Even if life exists or once existed on Mars, there's no guarantees its presence would leave a mark everywhere.

      If it's anything like terrestrial life, it would.

      But you are right in that this project will not give a definitive answer. There are many points of failure, the instruments can go wrong, the craft can introduce contamination to the sample etc. The only solid proof would be returning some soil sample to earth and finding the actual bacteria in it, but currently that's out of our reach both financially and technically.

    • by Joce640k (829181)

      It's great that the people behind this want to make names for themselves, but we need to think - and plan and budget - much bigger than this if we truly want a definitive answer. This plan with a spaghetti western budget won't give us one.

      An even better plan is to do a few simple experiments do help decide on what the big plan should be. If we can eliminate a few things first then it can make the big plan a whole lot cheaper.

  • Let's just hope we don't turn up any black monoliths.

  • They should just embed a microphone, if they hear "ouch", they found life... well... alive up till then.

    http://en.wikipedia.org/wiki/Beagle_2

  • Obama cut the Mars budget 38%, mainly in punishment for doubling the Curiosity lander cost. Another MAVEN orbiter is in assembly. After than no new Mars probes funded. Takes 5-9 years to plan, launch and execute a probe. NASA ended development of triple-probe sample return project and a joint ESA Mars-probe.

    And this is before conservative republicans chop the budget, which they could do with a congressional majority next year.
  • All these plans to "find life" on Mars will inevitably result in humans putting life on Mars...which we will find later. How much "contaminants" do we put on a planet's surface before we realize that something will eventually slip through the cracks?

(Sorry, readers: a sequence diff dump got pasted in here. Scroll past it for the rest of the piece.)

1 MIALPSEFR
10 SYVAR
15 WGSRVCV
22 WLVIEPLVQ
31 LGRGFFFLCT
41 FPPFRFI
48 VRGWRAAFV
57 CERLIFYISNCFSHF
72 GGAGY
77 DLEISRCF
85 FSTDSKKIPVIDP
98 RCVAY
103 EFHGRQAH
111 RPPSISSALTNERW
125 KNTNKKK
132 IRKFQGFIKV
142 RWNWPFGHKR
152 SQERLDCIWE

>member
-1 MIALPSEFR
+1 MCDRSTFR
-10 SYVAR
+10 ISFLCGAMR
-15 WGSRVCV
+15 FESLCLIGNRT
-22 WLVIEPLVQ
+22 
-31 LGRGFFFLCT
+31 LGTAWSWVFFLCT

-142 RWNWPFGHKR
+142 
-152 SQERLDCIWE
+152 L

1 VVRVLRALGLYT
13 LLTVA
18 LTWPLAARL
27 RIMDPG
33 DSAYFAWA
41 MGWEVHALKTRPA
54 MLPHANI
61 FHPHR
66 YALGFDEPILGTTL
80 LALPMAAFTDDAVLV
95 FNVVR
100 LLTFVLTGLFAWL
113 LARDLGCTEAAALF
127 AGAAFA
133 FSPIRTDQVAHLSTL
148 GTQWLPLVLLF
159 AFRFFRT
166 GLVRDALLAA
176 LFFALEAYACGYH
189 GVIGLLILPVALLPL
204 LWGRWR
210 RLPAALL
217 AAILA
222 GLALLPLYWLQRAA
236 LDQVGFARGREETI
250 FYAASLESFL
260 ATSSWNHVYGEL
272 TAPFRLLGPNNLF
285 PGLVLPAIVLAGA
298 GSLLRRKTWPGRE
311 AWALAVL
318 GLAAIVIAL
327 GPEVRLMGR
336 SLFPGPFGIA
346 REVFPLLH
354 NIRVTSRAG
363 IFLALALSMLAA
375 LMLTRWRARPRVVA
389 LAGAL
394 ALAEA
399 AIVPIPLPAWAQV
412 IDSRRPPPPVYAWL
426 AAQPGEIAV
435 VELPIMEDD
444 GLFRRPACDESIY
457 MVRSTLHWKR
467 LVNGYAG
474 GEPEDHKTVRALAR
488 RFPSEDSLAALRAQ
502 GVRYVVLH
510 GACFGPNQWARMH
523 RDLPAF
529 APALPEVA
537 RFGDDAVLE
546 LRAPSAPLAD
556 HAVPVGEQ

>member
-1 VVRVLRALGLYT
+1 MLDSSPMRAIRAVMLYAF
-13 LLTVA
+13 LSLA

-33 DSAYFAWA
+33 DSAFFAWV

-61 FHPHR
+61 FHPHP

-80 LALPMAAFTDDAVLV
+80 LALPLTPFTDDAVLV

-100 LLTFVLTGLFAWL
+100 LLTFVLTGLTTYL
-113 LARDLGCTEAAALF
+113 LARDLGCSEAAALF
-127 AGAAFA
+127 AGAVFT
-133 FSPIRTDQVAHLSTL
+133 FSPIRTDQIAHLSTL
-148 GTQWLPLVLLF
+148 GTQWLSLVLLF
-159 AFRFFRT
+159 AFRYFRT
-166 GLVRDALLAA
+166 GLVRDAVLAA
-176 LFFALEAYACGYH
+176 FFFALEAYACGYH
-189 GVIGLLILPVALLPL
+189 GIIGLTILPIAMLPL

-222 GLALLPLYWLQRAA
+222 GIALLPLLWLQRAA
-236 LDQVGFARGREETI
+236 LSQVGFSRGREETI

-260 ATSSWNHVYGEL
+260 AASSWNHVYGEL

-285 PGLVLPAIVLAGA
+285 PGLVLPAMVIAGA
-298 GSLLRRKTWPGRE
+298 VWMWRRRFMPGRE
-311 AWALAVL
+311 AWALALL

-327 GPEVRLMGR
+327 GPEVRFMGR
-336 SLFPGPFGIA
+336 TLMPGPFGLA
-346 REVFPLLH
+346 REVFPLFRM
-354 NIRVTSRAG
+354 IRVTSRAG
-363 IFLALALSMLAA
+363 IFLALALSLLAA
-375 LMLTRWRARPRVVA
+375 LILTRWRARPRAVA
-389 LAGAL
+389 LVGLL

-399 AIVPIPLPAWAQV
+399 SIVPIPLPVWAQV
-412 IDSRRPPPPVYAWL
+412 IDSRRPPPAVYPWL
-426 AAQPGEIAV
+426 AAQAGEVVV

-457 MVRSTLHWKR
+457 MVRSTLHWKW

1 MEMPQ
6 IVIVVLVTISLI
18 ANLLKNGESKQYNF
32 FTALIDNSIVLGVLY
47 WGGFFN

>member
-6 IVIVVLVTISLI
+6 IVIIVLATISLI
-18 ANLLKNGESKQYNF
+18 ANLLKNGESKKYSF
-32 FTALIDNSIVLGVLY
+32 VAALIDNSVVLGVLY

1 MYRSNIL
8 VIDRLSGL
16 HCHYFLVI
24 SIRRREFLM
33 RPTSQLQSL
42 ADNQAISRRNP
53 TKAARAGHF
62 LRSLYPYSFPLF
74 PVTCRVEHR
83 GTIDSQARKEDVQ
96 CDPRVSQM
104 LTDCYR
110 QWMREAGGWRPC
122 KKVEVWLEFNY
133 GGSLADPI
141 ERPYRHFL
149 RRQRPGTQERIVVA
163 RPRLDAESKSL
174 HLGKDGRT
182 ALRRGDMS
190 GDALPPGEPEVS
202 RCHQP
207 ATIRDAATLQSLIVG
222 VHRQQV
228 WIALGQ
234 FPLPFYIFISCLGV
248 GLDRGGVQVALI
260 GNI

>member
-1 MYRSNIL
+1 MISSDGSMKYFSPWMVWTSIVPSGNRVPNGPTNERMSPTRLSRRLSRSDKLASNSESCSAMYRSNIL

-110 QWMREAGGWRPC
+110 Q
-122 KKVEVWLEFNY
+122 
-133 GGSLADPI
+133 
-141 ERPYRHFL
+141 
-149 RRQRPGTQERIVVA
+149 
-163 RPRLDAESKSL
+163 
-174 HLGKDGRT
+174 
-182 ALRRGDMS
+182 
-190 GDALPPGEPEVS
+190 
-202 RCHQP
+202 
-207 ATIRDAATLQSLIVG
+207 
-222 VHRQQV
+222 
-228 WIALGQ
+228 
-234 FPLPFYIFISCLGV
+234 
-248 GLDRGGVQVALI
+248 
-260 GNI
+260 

• by Belial6 (794905)
      If and when that happens, it will be it's own distinct accomplishment. It will hold it's own distinct scientific discovery. If we could transplant life to Mars and it could take hold, Mars will have life. It would be a huge indicator that Panspermia is a good hypothesis. We only have one Mars, so we have to think about what scientific questions we want answered from it. If we contaminate it, then we can do experiments that revolve around putting Earth life on non Earth planets.
  • That they've been sending a fair number of landers to Mars over the past decade? There was little Sojourner, then Spirit, Opportunity and now Curiosity is one it's way there. And the tech changes between rovers. While the first three were solar, the latter is nuclear using an RTG meaning she doesn't need sunlight to do science. And Curiosity also has some AI features too which means she'll roam father over Mars surface.
  • After all of the newspaper headlines reading 'MARS IS DEAD, NO LIFE FOUND!' killed public interest of Mars back during the 70s after the Viking probes' questionable experiments, I'm not sure firing six small static probes at a sizable planet to look for DNA is a good idea. If history is any indicator it seems like a big risk to the entire exploration effort.

Just because he's dead is no reason to lay off work.

Working...